Jon Wittrock is Doctor of Political and Social Sciences and Associate Professor (Docent) in political science. He completed his PhD at the European University Institute and has been active as a researcher and teacher at several universities, in Sweden and abroad. His research focuses on human rights and political philosophy, with a particular emphasis on the potential implications of investigating the empirical and conceptual borderlands between the religious and the secular, as well as on how different dimensions of autonomy do and may impact on human rights.
"Constituent Power and Constitutive Exceptions: Carl Schmitt, Populism and the Consummation of Secularisation" in Matilda Arvidsson; Leila Brännström; Panu Minkkinen (eds.) Constituent Power: Law, Popular Rule and Politics. Edinburgh: Edinburgh University Press 2020.
Contemporary Democracy and the Sacred: Rights, Religion and Ideology. London: Bloomsbury 2018.
Which Way I Flie: Reforming Nihilism in the Anthropocene in Richard Polt & Jon Wittrock (eds.) The Task of Philosophy in the Anthropocene. London/New York: Rowman & Littlefield 2018.
"The EU as a ‘Large Space’? Carl Schmitt and the Contemporary Dilemmas of Political Rituals and Cultural Borders" in Mats Andrén; Thomas Lindkvist; Ingmar Söhrman; Katharina Vajta (eds.) Cultural Borders of Europe: Narratives, Concepts and Practices in the Present and the Past. New York/Oxford: Berghahn 2017.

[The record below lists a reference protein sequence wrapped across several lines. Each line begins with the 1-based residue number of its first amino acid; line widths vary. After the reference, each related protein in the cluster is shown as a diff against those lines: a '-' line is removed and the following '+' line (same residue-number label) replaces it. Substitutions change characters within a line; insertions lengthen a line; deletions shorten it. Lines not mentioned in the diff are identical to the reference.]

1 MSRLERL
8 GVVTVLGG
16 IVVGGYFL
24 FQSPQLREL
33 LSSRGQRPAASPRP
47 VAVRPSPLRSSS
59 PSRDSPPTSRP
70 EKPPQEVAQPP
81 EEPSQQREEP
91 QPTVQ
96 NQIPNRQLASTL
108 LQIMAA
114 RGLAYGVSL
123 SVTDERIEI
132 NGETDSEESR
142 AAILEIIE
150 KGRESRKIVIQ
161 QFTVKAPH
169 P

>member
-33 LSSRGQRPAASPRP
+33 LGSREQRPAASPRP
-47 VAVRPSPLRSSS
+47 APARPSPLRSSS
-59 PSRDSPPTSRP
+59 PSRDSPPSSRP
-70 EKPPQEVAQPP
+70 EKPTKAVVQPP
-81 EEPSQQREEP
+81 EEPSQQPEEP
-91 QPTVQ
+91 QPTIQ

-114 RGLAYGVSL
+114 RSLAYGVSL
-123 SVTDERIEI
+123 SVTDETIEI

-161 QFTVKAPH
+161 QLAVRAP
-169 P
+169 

"Sacred Nature and the Nature of the Sacred: Rethinking the Sacred in the Anthropocene" Telos 177 2016.
"Processes of Order and the Concreteness of the Sacred: On the Contemporary Relevance of Carl Schmitt's Critique of Nihilism" in Matilda Arvidsson; Leila Brännström; Panu Minkkinen (eds.) The Contemporary Relevance of Carl Schmitt: Law, Politics, Theology. New York: Routledge 2015.
"Heidegger within the Boundaries of Mere Reason? 'Nihilism' as a Contemporary Critical Narrative" in Sven Eliaeson; Lyudmila Harutyunyan; Larissa Titarenko (eds.) After the Soviet Empire: Legacies and Pathways. Leiden/Boston: Brill 2015.
"Nihilism and the Resurrection of Political Space: Hannah Arendt's Utopia?" in Elena Namli; Jayne Svenungsson; Alana Vincent (eds.) Jewish Thought, Utopia, and Revolution. Amsterdam/New York: Rodopi 2014.